If you actually pay attention at a Bar or Bat Mitzvah, you just might learn something new. Maybe you’ll pick up a meaningful nugget of knowledge from the parsha that you’ve missed in the past. Perhaps you’ll discover how you might get involved in the mitzvah project being discussed on the bima. Or possibly you’ll get some insights (and eyesights) as to exactly how much shorter this year’s hemlines are than last year’s.
At my nephew Daniel’s bar mitzvah two weeks ago, my "aha" moment came when I realized that I had finally learned how to navigate the complex logistics of enjoying a simcha with a very blended family. I was "consciously competent" at last, but that certainly wasn’t true at first. And for anyone learning a new skill, behavior, or way of being, it pays to understand the four levels of the learning process.
Picture it: My brother Scott and his wife Debra were surrounded on one side by Debra’s lovely intact family. On the other side was our gang – lovely, too, but more like puzzle pieces from a few different sets. In addition to my husband, kids, and two sets of aunts and uncles, Scott was represented by our father and our younger brother, my mother (his stepmother), our stepfather, his mother (my nothing), his other stepfather (ditto). In absentia were our mutual stepmother and our sister, who, at 16 is a year younger than her niece, Scott’s daughter, who is 17, as well as our two stepsisters, a stepbrother, and their broods.
Yeah, it’s complicated.
Over the years, however, I learned that I took an active part in complicating things further by being unaware and uninformed about how to deal with an un-unified family unit.
Level 1 Unconscious Incompetence: You Don’t Know That You Don’t Know
When our tribe first started gathering for simchahs with my niece Shira’s bat mitzvah five years ago, I was unconsciously incompetent about dealing with this family dynamic in public. I didn’t realize that there were certain personal and interpersonal competencies needed to manage the situation, such as diplomacy, privacy and setting clear expectations. In fact, I probably didn’t know what would have been useful or relevant to think about that could have made the weekend easier for myself and for everyone else. It wasn’t until my suggestion that we all have t-shirts made identifying which marriage we were from was met with stony silence from everyone (finally — something they all could agree on!) that I began moving into the next level of learning…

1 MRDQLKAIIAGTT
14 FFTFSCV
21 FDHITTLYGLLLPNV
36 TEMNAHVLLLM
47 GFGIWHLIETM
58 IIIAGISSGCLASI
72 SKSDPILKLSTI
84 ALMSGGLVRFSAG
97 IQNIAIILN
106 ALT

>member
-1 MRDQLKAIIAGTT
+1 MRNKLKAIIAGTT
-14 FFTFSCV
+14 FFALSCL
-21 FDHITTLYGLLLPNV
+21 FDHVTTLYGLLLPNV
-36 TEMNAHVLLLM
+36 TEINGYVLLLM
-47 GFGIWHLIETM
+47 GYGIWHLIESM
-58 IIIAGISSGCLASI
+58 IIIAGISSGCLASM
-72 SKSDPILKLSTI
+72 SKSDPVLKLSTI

Level 2 Conscious Incompetence: You Know That You Don’t Know
At my nephew Mark’s bar mitzvah three years later, I was well aware of the fact that I needed to do more boundary-setting, priority management, and inclusion to get through the weekend. I over-informed my mom by letting her know every time I was planning to see my dad, until she told me that she wasn’t monitoring my comings and goings. I invited everyone from all marriages to the pool to watch my kids swim, and my attempt at making sure nobody felt left out made everyone on the lounge chairs tense. With both implicit (observed) and explicit (spoken) feedback, I knew that I had two years to get my act together for Daniel’s special day, where I could show off my…
Level 3 Conscious Competence: You Know that You Know
We had the hotel room next to my mother, stepfather and brother, so I knew that I had to make a special effort to share time with my father. When the kids woke up in the morning, we let them ride the glass hotel elevators (alone!) to visit my dad’s room. I gave my brother’s mother a lift to the synagogue when her husband got ill so that she wouldn’t be alone. I had breakfast with my mother and her family, and had my father drive me and my daughter Sophie back to the hotel when she insisted on closing the party down. I sat my son Jacob next to my dad during the Shabbat service so he could gently remind his grandfather what page we were on and what to do next. I knew that I was being diplomatic, flexible, sensitive, and caring, but what amazed me the most was watching Jacob and Sophie exercise their…
Level 4 Unconscious Competence: You Don’t Even Know that You Know – It Just Flows!
My kids were born into this complicated family framework, and like native language speakers, they don’t even think about what they are doing or saying. They’ve known no other way of relating. They have more grandparents than many others, and they manage to take the extra spoiling in stride. Jacob and Sophie have an ease as they squeeze out of one embrace and make a bee-line for the next one. They don’t think in terms of "step-", "half-" and "full-", they think in love and hugs and kisses.
We have four years until the next simcha which will be the Bnai Mitzvah for my twins. As expected, family from different marriages, allegiances and practices will converge to celebrate with us. And I know that with work, time and dedication, I can learn from my children to become as unconsciously competent as they are today. Besides, isn’t that what family is all about?
Deborah Grayson Riegel is a certified coach, speaker and trainer who helps individuals, teams and organizations achieve personal and professional success through her high-energy workshops, presentations and one-on-one coaching. Visit her online at www.myjewishcoach.com or www.elevatedtraining.com.
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